Somewhat similar and related, the same is the case with Sattelite TV. Today I read an article on SAT TV providers who make first their encryption VERY hard to crack, but then unofficially leak their decryption codes months before switching to an uncrackable system, just to: a) sell their stock of old vulnerable decoders and, b) to create a public who will buy the subscription once they realize their pirate decoders are worthless when the new encryption system is in place, but saw enough during the previous months with the leaked decryption methods/keys to decide it is worth buying... Not a bad strategy I think...
Amiga died because the manufacturer stopped innovating, made a lot of costly mistakes (so all this nothing to do with piracy) and left their user base with nothing to re-motivate themselves, so they left bit by bit, seller & buyer, towards other platforms.

Amen!
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Old 04 September 2006, 02:43   #71
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"of which 100,000 are sold and is easy pirate-able then writing it for a console of which 5,000 are sold and is very hard to pirate."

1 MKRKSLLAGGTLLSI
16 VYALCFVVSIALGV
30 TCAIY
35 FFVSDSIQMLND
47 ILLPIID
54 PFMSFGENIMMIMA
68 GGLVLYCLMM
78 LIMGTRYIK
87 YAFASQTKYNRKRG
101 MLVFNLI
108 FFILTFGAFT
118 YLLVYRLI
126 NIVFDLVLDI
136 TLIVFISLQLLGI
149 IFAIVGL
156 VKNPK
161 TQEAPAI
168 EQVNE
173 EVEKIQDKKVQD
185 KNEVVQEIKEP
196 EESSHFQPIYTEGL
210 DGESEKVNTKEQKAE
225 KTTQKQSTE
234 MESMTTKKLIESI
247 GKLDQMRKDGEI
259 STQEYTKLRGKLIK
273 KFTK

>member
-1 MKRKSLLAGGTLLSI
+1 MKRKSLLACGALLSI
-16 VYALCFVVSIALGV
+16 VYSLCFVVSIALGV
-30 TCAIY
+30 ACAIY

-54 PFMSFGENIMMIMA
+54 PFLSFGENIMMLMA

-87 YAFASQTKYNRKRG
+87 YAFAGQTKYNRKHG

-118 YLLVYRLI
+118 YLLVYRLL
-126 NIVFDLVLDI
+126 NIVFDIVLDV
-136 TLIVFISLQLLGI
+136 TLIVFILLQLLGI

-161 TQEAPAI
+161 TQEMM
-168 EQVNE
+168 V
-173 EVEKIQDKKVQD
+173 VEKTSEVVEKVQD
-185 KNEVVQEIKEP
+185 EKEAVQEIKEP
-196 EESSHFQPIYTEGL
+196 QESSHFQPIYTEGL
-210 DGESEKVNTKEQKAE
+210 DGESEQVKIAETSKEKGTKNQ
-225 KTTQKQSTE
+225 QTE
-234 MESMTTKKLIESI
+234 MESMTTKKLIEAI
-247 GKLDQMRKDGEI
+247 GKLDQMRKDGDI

The problem is the description and the numbers...
"of which 10,000 are sold and is easy pirate-able than writing it for a console of which 200,000 are sold and requires hardware to pirate."

Multiply these numbers to get a picture of today's pc vs console market as well.
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Old 04 September 2006, 14:58   #72
ungi
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Well, one thing that most posters here show is that we all were kids when the Amiga was a popular machine. So, noone had the money to buy a lot of games at this time.

I was 15 when I bought my first Amiga 500, and naturally I got lots of copied stuff and could not afford to buy more than a few originals every year. Still, I did buy my most favorite games of the time, like Dungeon Master, some Magnetic Scrolls and Infocom games, Drakkhen, Populous, Genghis Kahn, F-16 Fighting Falcon and a few more.